For this step, I suggest to make use of a tool like the Keyword Planner or a similar tool. This Keyword Planner allows you to enter a keyword and a target location in order to get the average cost-per-click (CPC) for that keyword and location.

Related Reading: What to Expect to Pay-Per-Click: An AdWords Study

I created a short, 45 second, video for an example of how Keyword Planner works. I thought it would be easier to show you than to explain it.



If you haven't figured it out by now, we're going to use these CPC estimates to judge how much you can expect to spend daily and monthly.

Using the example in the video, the targeted keyword, 'dog grooming', costs an average of $2.01/click in Phoenix, AZ. The planner also informs me that I can expect 0-38 clicks per day, assuming my ad passes the quality check mentioned earlier.

Therefore, I can expect to pay $0-$66/day for this keyword, which is about $2,000/month.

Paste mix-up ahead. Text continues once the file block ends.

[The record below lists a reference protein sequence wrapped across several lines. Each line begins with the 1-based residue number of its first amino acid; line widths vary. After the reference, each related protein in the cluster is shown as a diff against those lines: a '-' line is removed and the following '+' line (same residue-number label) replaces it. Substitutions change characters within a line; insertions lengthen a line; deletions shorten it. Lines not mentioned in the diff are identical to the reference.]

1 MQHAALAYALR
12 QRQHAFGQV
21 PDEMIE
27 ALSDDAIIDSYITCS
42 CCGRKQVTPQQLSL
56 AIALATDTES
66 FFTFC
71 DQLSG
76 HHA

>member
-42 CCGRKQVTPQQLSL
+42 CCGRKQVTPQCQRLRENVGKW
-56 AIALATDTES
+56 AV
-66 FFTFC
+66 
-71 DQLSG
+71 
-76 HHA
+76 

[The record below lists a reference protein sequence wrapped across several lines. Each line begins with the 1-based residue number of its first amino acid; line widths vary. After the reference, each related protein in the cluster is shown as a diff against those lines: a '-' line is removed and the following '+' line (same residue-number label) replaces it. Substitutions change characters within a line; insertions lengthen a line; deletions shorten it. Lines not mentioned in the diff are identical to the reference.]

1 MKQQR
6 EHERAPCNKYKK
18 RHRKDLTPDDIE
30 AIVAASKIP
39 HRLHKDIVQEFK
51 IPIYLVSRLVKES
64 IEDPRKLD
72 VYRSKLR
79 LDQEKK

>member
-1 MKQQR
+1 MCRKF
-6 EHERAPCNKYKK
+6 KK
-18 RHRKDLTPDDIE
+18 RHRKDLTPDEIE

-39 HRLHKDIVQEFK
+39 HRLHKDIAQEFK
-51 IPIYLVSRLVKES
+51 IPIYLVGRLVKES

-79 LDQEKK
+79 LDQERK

Before you hyperventilate, keep in mind that step 2 is helping us gather perspective. If I decided the max. budget I could do a month was $300 per month, and each click is $2-ish, that's a maximum of 150 clicks per month.

Step 3: Determine the value of each client [advanced]

How much does each of your clients spend on average? To continue with our dog groomer example, lets imagine that you own a grooming salon called Briard & Groom Pet Salon.

Each of your clients spends an average of $67/visit and they visit an average of five times per year. That means each of your clients is worth $335 on average. If you divide that by 12, each client is worth $28.